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American literature and Irish culture, 1910-55The politics of enchantment$
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Tara Stubbs

Print publication date: 2013

Print ISBN-13: 9780719084331

Published to Manchester Scholarship Online: September 2013

DOI: 10.7228/manchester/9780719084331.001.0001

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Cultural and racial (dis)affiliations

Cultural and racial (dis)affiliations

Chapter:
(p.17) Chapter 1 Cultural and racial (dis)affiliations
Source:
American literature and Irish culture, 1910-55
Author(s):

Tara Stubbs

Publisher:
Manchester University Press
DOI:10.7228/manchester/9780719084331.003.0002

A study of American modernism and Irish culture must necessarily begin with a consideration of family. The affiliations and disaffiliations to Ireland experienced by the American writers discussed in this chapter reveal a reading of ‘family’ as literal and metaphorical, as each writer negotiates his relationship with Ireland. Each writer discussed – Fitzgerald, Steinbeck, Moore and O’Neill – experiences a nuanced and often troubling relationship with Ireland – thanks to family connections that are sometimes enhanced, and at other times played down, according to complex channels of racial and cultural influence and interference.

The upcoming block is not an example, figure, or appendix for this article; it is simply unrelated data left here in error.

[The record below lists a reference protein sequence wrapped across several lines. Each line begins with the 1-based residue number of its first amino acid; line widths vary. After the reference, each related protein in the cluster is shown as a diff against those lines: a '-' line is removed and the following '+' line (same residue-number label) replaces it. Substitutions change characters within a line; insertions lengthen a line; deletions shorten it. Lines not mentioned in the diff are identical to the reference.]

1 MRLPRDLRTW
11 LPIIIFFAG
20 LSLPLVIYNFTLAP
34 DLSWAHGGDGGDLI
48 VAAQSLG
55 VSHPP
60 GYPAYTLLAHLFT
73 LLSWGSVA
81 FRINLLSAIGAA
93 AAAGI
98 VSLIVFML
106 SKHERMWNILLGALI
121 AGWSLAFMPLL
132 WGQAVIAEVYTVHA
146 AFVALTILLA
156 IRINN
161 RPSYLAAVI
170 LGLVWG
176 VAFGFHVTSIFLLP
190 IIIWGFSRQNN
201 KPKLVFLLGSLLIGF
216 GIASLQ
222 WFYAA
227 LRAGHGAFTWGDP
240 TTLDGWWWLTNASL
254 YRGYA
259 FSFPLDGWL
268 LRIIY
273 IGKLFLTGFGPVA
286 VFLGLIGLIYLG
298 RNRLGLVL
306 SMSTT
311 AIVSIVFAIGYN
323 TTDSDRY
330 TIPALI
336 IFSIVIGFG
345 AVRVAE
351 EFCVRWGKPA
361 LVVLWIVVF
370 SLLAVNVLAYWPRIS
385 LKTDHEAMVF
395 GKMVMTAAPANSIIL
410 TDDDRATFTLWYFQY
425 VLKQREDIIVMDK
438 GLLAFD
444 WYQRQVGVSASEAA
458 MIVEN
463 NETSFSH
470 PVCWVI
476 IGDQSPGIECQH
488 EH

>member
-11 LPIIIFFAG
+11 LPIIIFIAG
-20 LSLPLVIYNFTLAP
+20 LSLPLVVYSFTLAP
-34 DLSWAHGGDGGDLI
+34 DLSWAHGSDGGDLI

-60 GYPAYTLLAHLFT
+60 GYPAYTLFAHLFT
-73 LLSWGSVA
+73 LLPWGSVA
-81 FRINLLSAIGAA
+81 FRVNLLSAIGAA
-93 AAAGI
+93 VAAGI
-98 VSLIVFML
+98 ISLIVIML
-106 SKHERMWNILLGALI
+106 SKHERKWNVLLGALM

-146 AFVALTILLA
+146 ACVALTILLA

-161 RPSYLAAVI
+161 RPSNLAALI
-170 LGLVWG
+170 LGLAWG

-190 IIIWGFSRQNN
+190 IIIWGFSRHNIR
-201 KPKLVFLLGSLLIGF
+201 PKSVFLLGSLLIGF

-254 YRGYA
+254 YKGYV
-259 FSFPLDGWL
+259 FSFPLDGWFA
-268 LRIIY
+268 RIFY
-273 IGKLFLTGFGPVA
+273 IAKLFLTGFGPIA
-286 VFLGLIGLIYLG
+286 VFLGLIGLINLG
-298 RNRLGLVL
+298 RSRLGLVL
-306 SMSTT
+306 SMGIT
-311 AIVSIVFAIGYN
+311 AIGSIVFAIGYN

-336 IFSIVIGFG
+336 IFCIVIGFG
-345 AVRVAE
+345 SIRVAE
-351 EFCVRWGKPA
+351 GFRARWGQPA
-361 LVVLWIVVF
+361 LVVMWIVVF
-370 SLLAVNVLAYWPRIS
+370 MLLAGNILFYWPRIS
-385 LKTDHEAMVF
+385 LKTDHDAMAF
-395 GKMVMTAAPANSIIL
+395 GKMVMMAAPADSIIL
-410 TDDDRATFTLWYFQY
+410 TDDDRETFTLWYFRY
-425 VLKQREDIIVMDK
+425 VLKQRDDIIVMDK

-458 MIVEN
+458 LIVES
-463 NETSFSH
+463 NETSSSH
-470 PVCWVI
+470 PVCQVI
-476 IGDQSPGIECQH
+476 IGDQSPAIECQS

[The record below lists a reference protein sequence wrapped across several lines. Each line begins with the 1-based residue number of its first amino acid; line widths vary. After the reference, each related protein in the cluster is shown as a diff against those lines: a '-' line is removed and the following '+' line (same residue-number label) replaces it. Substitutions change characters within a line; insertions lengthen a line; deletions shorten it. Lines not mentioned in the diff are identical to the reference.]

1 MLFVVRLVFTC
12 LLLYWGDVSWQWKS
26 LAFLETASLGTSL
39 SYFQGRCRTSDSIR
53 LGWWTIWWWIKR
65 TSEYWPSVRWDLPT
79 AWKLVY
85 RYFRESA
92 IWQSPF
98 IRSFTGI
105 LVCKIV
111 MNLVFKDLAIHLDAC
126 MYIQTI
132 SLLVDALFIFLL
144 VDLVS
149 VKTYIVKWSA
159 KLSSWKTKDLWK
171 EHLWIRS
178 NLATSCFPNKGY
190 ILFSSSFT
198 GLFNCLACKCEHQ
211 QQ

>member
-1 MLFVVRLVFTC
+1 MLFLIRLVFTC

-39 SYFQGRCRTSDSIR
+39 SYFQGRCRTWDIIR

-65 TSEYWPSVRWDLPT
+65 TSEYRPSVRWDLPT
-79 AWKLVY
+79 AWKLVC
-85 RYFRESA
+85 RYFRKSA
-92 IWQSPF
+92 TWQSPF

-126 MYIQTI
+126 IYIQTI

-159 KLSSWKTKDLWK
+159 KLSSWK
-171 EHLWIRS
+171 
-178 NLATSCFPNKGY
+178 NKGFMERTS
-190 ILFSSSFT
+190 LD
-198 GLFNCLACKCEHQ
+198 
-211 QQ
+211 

Keywords:   F. Scott Fitzgerald, Marianne Moore, John Steinbeck, Eugene O’Neill, family, culture, race

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